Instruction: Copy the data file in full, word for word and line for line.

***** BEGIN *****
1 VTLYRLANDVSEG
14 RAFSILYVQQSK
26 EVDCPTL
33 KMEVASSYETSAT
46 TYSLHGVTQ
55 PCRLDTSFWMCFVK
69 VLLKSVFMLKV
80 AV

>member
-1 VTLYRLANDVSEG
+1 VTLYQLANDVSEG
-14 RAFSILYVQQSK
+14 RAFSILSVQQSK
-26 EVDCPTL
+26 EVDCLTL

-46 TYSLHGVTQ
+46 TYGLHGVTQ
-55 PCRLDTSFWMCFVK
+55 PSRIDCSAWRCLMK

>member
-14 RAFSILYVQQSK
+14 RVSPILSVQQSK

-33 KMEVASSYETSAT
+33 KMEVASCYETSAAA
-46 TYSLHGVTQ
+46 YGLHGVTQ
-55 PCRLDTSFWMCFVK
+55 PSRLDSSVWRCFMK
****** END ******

1 VTLYRLANDVSEG
14 RAFSILYVQQSK
26 EVDCPTL
33 KMEVASSYETSAT
46 TYSLHGVTQ
55 PCRLDTSFWMCFVK
69 VLLKSVFMLKV
80 AV

>member
-1 VTLYRLANDVSEG
+1 VTLYQLANDVSEG
-14 RAFSILYVQQSK
+14 RAFSILSVQQSK
-26 EVDCPTL
+26 EVDCLTL

-46 TYSLHGVTQ
+46 TYGLHGVTQ
-55 PCRLDTSFWMCFVK
+55 PSRIDCSAWRCLMK

>member
-14 RAFSILYVQQSK
+14 RVSPILSVQQSK

-33 KMEVASSYETSAT
+33 KMEVASCYETSAAA
-46 TYSLHGVTQ
+46 YGLHGVTQ
-55 PCRLDTSFWMCFVK
+55 PSRLDSSVWRCFMK